During the public comment section, a number of speakers reminded council members that as they consider public safety measures they shouldn't allow first amendment rights to be tossed aside. Protest organizer Casey Capitolo acknowledged that security officers would need a space to operate during the summit, but said that Point State Park was the wrong venue, because it is a public space that numerous protesters are planning to use for educational purposes and demonstrations. Beth Pittinger of the Citizen's Review Board wondered where the code of conduct was for police officers and their treatment of protesters.

Council is waiting to vote on the conduct ordinances–which include wearing masks and using certain types of obstructive materials during the summit–until after a public hearing scheduled for Wednesday, September 2 at 1:30PM.

ACHD Offering Free Smoke Detectors

The Allegheny County Health Department is once again offering free smoke detectors and installation of them for those in the county that need it. ACHD Spokesman Guillermo Cole says they are giving priority to 17 communities that have significantly higher fire rates than the countywide average. He says the average in the county is less than one in 1000 housing units per year, while rates in these priority areas are as high as 5 or 6 in 1000 housing units yearly. These high risk areas include Braddock, Duquesne, Etna, Homestead and Wilkinsburg. Cole says they will provide a smoke detector for each level of a home.

Factors that make a fire more likely in a home include the age of the structure and if wiring through the house is done properly. Although a smoke detector cannot fix those things, Cole says countless studies have shown that detectors save lives.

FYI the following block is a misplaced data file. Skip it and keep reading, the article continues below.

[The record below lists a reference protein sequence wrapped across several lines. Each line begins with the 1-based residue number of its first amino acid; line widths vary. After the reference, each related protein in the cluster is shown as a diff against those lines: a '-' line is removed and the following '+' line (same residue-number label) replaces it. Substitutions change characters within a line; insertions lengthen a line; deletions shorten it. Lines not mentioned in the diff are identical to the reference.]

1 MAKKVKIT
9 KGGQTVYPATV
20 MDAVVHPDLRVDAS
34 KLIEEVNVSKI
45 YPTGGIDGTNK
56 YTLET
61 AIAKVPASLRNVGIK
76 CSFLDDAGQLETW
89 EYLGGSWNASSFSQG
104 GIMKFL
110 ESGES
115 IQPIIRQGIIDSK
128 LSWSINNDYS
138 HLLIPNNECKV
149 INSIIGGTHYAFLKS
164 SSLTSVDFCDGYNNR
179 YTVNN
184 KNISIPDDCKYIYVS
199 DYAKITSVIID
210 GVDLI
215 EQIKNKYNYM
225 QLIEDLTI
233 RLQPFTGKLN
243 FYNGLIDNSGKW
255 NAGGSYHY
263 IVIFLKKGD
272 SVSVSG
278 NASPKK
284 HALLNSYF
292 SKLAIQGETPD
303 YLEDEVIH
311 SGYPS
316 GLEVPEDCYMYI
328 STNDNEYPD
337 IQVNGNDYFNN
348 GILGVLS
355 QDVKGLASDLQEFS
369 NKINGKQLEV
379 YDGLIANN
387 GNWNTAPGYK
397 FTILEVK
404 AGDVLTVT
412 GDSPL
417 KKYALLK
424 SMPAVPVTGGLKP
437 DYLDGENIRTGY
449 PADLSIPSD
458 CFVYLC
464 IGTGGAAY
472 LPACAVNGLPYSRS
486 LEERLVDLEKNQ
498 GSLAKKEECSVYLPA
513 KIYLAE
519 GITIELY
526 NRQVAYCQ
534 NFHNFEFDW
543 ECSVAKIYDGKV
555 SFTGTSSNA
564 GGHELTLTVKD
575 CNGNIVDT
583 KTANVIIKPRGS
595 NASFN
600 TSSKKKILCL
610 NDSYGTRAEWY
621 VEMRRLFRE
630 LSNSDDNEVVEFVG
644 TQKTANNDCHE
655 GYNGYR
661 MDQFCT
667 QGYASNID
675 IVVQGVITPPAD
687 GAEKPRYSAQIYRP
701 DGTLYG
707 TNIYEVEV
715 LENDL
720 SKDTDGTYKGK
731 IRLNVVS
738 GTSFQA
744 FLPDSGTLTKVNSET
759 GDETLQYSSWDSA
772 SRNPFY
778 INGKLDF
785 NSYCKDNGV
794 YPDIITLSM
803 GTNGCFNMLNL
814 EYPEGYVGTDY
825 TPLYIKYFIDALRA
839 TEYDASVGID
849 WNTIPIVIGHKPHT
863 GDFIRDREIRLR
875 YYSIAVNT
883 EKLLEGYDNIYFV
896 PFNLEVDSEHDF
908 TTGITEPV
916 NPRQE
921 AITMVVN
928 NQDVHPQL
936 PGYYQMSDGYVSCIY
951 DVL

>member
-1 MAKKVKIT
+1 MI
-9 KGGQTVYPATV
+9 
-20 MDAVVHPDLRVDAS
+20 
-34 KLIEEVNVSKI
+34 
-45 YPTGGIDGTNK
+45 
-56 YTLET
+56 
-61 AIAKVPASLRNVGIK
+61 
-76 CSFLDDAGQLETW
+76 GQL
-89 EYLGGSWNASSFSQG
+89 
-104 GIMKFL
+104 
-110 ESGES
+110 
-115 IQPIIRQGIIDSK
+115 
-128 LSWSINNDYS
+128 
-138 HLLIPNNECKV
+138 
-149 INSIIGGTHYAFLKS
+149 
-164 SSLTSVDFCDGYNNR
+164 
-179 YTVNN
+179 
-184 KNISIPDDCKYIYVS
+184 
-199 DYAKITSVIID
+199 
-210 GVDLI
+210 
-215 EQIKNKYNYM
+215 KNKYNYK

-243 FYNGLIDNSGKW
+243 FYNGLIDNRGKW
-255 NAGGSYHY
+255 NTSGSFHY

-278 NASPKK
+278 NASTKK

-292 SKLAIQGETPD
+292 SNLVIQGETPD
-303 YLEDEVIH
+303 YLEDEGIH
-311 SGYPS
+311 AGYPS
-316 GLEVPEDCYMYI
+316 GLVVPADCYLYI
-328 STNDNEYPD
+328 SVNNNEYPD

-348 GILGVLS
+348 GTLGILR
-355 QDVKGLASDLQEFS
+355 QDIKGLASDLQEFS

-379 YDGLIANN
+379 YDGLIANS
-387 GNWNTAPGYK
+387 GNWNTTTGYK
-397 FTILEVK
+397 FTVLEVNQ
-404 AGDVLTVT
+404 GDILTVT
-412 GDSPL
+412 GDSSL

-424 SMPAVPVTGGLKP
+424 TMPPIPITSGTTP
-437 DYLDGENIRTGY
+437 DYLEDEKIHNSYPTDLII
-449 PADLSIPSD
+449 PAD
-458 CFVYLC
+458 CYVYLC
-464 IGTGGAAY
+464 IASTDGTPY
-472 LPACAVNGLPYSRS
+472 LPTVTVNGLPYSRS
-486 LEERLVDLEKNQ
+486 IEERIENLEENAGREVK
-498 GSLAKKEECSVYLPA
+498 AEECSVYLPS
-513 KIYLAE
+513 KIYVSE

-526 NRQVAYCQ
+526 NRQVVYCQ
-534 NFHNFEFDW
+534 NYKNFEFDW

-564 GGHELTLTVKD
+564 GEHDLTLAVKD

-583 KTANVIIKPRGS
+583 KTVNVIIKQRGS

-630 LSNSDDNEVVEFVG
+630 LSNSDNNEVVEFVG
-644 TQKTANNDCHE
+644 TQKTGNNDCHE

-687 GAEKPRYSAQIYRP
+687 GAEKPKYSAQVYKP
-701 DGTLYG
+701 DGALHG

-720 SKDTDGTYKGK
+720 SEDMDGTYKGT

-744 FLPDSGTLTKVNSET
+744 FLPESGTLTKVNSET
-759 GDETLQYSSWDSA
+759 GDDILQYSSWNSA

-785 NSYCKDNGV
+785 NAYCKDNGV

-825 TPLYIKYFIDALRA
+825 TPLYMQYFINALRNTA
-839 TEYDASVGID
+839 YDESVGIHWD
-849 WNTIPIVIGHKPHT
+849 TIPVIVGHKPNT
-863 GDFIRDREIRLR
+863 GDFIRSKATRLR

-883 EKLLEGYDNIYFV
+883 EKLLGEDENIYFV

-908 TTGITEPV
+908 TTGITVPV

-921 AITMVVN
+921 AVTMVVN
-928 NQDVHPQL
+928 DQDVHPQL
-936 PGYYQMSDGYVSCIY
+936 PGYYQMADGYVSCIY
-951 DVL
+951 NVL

ACHD is also offering a fire safety class for those that receive smoke detectors to help with prevention.

PAT Fares to Hold Steady

The Port Authority of Allegheny County (PAT) will not increase its fare for short-distance riders in the near future, but long-distance travelers will have to pay a bit more. While the base fare of $2.00 will remain for Pittsburgh’s heavily trafficked, central bus corridors, an additional 25 cents will be charged to those who want transfer tickets or are going to “Zone 2,” which is comprised of more outlying areas.

The “Zone 3” designation will also be scrapped, says spokesman Jim Ritchie. He says PAT wants to cause less confusion on fare rates, so all of these routes will simply be merged with the Zone 2 area. He says this is part of an ongoing effort to “whittle down” the use of zones in the Port Authority’s fare system, which once had five of such districts. Zone 3 was the term for any destination outside Allegheny County, says Ritchie.

USW Head: We'll Still Fight G20 Policies

Despite their opposition to G20 policies, some labor groups like the United Steelworkers of America have been directly involved in planning the upcoming summit in Pittsburgh. DUQ’s Katherine Fink caught up with the head of the Steelworkers Union, Leo Gerard, at the Netroots Nation conference earlier this month. Gerard talked about why he sees no conflict between his group’s politics and the G-20 planning effort. Listen to the interview here.

Thursday, August 27, 2009

Killed in Duty Death Benefits

A state senator is pushing a bill that would provide uniform benefits throughout the Commonwealth to public safety workers killed in the line of duty. Senator Sean Logan, a Democrat representing Allegheny and Westmoreland counties, says the current system has inequalities because each municipality has its own death benefit plan. Some municipalities don't provide anything.

"If you get killed in Pittsburgh, or if you get killed in Scranton or Erie or in Monroeville, the benefit to your spouse or children should be the same," he says.

Senate Bill 369 applies to paid firefighters, law enforcement officers and ambulance service or rescue squad members. If killed in the line of duty, this bill would give the amount of the worker's monthly salary to the recipient. Money that isn't covered by workers compensation the state would absorb.